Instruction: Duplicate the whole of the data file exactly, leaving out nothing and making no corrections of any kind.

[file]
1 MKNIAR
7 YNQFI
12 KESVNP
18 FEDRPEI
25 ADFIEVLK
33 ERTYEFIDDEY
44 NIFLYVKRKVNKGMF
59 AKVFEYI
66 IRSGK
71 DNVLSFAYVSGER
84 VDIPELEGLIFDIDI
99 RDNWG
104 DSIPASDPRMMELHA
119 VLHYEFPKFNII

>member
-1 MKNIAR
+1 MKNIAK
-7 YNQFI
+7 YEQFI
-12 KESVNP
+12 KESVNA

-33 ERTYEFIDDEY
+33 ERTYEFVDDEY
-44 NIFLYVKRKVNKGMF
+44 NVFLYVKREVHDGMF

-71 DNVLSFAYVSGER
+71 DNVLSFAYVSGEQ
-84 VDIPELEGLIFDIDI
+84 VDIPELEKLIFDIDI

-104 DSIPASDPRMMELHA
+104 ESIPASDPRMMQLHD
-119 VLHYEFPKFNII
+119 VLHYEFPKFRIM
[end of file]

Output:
1 MKNIAR
7 YNQFI
12 KESVNP
18 FEDRPEI
25 ADFIEVLK
33 ERTYEFIDDEY
44 NIFLYVKRKVNKGMF
59 AKVFEYI
66 IRSGK
71 DNVLSFAYVSGER
84 VDIPELEGLIFDIDI
99 RDNWG
104 DSIPASDPRMMELHA
119 VLHYEFPKFNII

>member
-1 MKNIAR
+1 MKNIAK
-7 YNQFI
+7 YEQFI
-12 KESVNP
+12 KESVNA

-33 ERTYEFIDDEY
+33 ERTYEFVDDEY
-44 NIFLYVKRKVNKGMF
+44 NVFLYVKREVHDGMF

-71 DNVLSFAYVSGER
+71 DNVLSFAYVSGEQ
-84 VDIPELEGLIFDIDI
+84 VDIPELEKLIFDIDI

-104 DSIPASDPRMMELHA
+104 ESIPASDPRMMQLHD
-119 VLHYEFPKFNII
+119 VLHYEFPKFRIM